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Best of John Grochowski
The odds at craps is a great bet7 February 2013
The entire edge on the combo is attributable to the line bet, and that edge can never disappear entirely. Per $1,000 in pass line wagers, the house expects to keep $14.10. It expects to keep that same $14.10 if those pass bets are backed by $1,000, $10,000, $100,000 or any other amount in free odds.
So if the free odds can’t move that piece of the bottom line, what do they do for you?
One obvious thing is that they lead to much bigger wins when the shooter is hot. Free odds are paid at true odds, and the wins add up with those 6-5 payoffs when the point is 6 or 8, 3-2 on 5 or 9, and 2-1 on 4 or 10. And there’s a huge benefit in keeping your line bet to the minimum and putting the larger part of your wager in the no-edge odds.
Perhaps less obvious is that winning sessions are more frequent with free odds than without. Let’s set up an example using $10 pass wagers without odds, and with 10x odds.
Just so I have a whole number of each possible point, I’m going to 55 sets of 36 trials. In each set of 36, there will be six come-out winner 7s, two winner 11s, one loser 12, one loser 2 and two loser 3s, for a total of 440 winner 7s or 11s and 220 loser craps numbers. As for the point numbers, each set will have five each of 6 and 8, four each of 5 and 9 and three each of 4 or 10. That leaves 275 each of 6 or 8, 220 each of 5 or 9 and 165 each of 4 or 10.
Betting $10 on each trial leaves a total risk of $19,800. On the come-out winners, you keep your $4,400 risked and win another $4400, while on the losers you have $2,200. That leaves 1,320 trials with a point number, and there have $13,200 riding.
On the 6s, you’ll win 125 of the 275 trials and lose 150. Same deal on the 8s. On each of 5 and 9, you win 88 times and lose 132. And on each of 4 and 10, you win 55 and lose 110.
Overall, you win 536 times and lose 784. On the 536 winners, you get back your $5,360 in wagers and add $5,360 in winnings, for a total of $10,720. Add that to the come-out winners, and you have $19,520 of your original stake, and the house has $280 -- the 1.41% house edge.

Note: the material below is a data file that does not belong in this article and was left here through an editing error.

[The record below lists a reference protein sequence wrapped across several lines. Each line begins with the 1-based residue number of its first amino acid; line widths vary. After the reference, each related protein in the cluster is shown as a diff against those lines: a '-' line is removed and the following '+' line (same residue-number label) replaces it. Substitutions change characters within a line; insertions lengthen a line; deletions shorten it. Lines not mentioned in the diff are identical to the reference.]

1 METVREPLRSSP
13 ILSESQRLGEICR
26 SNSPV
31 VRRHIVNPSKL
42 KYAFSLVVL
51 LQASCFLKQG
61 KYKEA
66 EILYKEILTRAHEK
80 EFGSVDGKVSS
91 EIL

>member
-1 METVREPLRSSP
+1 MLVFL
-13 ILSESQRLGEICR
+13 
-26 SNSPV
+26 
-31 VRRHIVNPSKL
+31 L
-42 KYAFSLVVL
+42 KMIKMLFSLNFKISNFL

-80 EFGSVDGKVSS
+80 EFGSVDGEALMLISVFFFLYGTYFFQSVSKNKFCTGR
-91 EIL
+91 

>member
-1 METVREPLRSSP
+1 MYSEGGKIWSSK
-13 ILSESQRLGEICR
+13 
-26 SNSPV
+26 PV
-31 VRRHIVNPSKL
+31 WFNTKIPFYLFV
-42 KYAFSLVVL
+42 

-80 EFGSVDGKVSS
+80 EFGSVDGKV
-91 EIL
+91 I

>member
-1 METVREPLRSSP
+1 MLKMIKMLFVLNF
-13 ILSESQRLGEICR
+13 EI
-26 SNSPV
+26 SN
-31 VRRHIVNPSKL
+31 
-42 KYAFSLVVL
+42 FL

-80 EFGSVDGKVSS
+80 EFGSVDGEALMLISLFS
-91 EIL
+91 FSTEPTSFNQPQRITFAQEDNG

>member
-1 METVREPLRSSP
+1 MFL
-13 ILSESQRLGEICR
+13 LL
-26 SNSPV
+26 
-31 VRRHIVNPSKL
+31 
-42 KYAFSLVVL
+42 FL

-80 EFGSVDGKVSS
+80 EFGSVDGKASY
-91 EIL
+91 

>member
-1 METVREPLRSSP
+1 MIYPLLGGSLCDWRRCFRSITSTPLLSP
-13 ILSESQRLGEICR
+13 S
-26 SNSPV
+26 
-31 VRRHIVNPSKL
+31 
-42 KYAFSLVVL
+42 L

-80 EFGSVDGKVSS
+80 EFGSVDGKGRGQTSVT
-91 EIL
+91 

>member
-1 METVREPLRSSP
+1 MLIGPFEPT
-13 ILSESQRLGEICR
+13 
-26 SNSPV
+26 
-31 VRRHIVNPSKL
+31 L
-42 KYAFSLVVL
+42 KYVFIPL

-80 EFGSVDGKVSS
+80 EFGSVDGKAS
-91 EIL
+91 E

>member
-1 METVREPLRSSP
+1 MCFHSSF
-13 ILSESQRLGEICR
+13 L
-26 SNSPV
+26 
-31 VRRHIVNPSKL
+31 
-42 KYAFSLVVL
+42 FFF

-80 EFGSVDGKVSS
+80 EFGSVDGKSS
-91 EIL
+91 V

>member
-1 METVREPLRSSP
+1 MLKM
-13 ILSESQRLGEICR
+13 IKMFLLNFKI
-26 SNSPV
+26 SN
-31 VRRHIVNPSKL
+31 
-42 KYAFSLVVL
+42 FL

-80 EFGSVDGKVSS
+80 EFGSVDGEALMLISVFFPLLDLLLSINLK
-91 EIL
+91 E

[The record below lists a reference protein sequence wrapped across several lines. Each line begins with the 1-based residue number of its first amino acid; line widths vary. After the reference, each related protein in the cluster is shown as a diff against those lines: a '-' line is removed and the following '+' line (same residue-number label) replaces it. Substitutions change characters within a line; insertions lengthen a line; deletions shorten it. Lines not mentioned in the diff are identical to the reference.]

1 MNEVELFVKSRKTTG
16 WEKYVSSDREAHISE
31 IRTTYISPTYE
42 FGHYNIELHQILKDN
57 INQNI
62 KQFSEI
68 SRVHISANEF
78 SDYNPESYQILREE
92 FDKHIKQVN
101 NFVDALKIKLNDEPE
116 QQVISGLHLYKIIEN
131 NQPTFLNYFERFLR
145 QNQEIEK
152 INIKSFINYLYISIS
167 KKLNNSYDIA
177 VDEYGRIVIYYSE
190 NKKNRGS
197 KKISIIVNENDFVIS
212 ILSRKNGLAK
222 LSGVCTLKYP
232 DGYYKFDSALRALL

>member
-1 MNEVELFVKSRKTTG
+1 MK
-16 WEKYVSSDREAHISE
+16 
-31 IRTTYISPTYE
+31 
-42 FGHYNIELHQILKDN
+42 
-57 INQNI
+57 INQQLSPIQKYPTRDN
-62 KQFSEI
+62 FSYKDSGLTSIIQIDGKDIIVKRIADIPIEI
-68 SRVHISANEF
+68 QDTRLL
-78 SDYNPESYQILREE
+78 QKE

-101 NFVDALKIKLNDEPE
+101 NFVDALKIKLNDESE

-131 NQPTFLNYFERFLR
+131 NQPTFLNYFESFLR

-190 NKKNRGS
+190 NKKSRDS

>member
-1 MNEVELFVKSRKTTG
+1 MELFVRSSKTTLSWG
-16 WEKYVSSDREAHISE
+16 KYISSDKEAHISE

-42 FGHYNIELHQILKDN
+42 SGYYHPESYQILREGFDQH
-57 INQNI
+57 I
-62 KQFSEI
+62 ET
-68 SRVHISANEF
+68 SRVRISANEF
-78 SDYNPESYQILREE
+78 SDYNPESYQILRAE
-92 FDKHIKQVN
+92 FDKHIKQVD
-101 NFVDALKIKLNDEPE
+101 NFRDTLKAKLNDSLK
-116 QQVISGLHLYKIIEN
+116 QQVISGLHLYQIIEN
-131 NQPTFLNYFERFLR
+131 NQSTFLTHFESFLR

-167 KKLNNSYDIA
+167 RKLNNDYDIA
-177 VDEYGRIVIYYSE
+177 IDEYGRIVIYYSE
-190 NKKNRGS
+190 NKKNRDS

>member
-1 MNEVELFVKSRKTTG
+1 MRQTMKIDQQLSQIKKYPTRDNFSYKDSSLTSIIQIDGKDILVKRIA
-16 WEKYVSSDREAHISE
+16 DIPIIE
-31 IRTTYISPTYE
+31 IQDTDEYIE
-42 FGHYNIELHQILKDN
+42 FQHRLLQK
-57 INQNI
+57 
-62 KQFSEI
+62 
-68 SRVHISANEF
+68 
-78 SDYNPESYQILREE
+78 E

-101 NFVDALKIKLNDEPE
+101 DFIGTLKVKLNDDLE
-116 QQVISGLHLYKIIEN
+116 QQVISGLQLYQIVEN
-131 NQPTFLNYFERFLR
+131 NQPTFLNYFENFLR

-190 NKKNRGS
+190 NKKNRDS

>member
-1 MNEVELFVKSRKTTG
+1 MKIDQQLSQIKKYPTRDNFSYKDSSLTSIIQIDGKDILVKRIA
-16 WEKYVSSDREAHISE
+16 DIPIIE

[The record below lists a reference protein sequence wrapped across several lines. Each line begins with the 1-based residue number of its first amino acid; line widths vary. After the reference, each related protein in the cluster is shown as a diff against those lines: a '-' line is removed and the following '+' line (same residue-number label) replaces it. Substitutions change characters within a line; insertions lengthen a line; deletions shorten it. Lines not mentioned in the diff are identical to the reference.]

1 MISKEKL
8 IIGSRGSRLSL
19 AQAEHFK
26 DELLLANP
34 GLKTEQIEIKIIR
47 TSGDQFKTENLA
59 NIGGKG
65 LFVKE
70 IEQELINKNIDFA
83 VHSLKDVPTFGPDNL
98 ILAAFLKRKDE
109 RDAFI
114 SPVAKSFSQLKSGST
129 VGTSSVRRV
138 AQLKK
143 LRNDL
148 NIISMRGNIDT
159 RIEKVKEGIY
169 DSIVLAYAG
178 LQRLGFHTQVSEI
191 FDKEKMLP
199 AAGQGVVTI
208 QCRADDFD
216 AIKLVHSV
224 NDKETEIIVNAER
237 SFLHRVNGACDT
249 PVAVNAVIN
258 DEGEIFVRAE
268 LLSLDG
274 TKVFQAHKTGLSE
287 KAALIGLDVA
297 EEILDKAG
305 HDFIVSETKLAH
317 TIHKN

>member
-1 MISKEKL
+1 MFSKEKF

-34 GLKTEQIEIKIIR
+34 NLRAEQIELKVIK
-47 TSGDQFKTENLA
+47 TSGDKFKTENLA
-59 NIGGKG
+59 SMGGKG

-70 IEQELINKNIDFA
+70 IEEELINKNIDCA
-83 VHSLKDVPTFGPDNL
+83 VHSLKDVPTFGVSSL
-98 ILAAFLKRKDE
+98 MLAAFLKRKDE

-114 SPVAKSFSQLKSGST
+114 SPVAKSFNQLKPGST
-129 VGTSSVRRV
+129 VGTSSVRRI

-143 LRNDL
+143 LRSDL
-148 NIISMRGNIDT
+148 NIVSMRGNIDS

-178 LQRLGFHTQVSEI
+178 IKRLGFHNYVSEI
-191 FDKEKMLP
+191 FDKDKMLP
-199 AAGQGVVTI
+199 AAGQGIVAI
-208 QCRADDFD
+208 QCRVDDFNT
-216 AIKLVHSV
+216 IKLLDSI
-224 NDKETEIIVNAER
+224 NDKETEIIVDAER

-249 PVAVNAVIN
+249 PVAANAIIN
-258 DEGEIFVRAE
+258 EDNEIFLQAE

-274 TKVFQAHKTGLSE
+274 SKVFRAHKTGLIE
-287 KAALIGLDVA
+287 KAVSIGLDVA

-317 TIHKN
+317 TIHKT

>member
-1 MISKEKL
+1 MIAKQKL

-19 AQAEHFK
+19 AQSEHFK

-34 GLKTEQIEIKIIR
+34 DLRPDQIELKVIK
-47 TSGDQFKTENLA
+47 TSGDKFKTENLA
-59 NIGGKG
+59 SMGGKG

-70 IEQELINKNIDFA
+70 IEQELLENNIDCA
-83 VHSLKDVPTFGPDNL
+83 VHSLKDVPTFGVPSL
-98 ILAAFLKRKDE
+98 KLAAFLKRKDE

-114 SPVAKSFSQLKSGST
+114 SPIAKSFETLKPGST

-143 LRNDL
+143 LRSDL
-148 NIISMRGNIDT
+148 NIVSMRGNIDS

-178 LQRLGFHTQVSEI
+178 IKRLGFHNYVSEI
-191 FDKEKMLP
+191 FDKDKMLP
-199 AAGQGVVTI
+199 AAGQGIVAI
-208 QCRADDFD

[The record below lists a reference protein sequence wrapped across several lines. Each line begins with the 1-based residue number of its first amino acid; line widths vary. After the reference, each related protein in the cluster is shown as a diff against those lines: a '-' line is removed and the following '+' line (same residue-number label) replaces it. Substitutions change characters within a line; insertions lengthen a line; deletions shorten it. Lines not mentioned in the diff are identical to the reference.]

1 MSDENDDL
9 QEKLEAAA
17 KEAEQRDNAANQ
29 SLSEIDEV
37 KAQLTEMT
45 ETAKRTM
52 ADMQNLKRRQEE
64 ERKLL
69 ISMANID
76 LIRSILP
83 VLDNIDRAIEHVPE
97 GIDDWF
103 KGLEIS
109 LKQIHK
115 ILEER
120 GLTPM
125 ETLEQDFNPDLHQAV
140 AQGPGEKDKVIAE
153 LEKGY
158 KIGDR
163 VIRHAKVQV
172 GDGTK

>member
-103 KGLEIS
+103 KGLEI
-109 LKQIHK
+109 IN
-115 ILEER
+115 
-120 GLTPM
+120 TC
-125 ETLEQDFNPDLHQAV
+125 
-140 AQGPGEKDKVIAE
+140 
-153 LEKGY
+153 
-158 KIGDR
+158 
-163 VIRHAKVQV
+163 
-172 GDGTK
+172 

To get back to your full $1,980, you’d need 14 more winners than the normal expectation.
What if you’re backing your pass wagers with 10x odds? They come into effect only after a point has been established, so they add $132,000 to your total risk, bringing it to $151,800. If the results come up in average proportions, you break even on the odds, and your average loss is the same $280 as when betting only the pass line.
Each free odds bet here is $100, and winners bring $120 on 6 or 8, $150 on 5 or 9 and $200 on 4 or 10. So including keeping your odds wager, each win swings the bottom line by $220, $250 or $300.
What that means is that with 10x odds, it takes only a single extra win to overcome that $280 pass-line loss if the extra win is a 4 or 10, or two extra wins if it’s any other point number.
There’s a downside, of course. In a cold streak, the pass-only bettor loses $10 per extra loss, while the odds bettor loses that, plus an additional $100 with 10x odds. The losses can get very large, very fast.
But when it takes only one or two extra wins instead of 14 to swing the bottom line from a $280 loss to break-even or better, winning sessions are going to be more frequent.
That’s not a reason to over-bet your bankroll. If you can’t bet the odds without using money you can’t afford to lose, then skip ’em. But for those sufficiently bankrolled, win frequency is one more reason to keep line bets to the minimum and shift the bulk of your wager into the odds.
Look for John Grochowski on Facebook (http://tinyurl.com/7lzdt44); Twitter (@GrochowskiJ) and at casinoanswerman.com.
This article is provided by the Frank Scoblete Network. Melissa A. Kaplan is the network's managing editor. If you would like to use this article on your website, please contact Casino City Press, the exclusive web syndication outlet for the Frank Scoblete Network. To contact Frank, please e-mail him at firstname.lastname@example.org.
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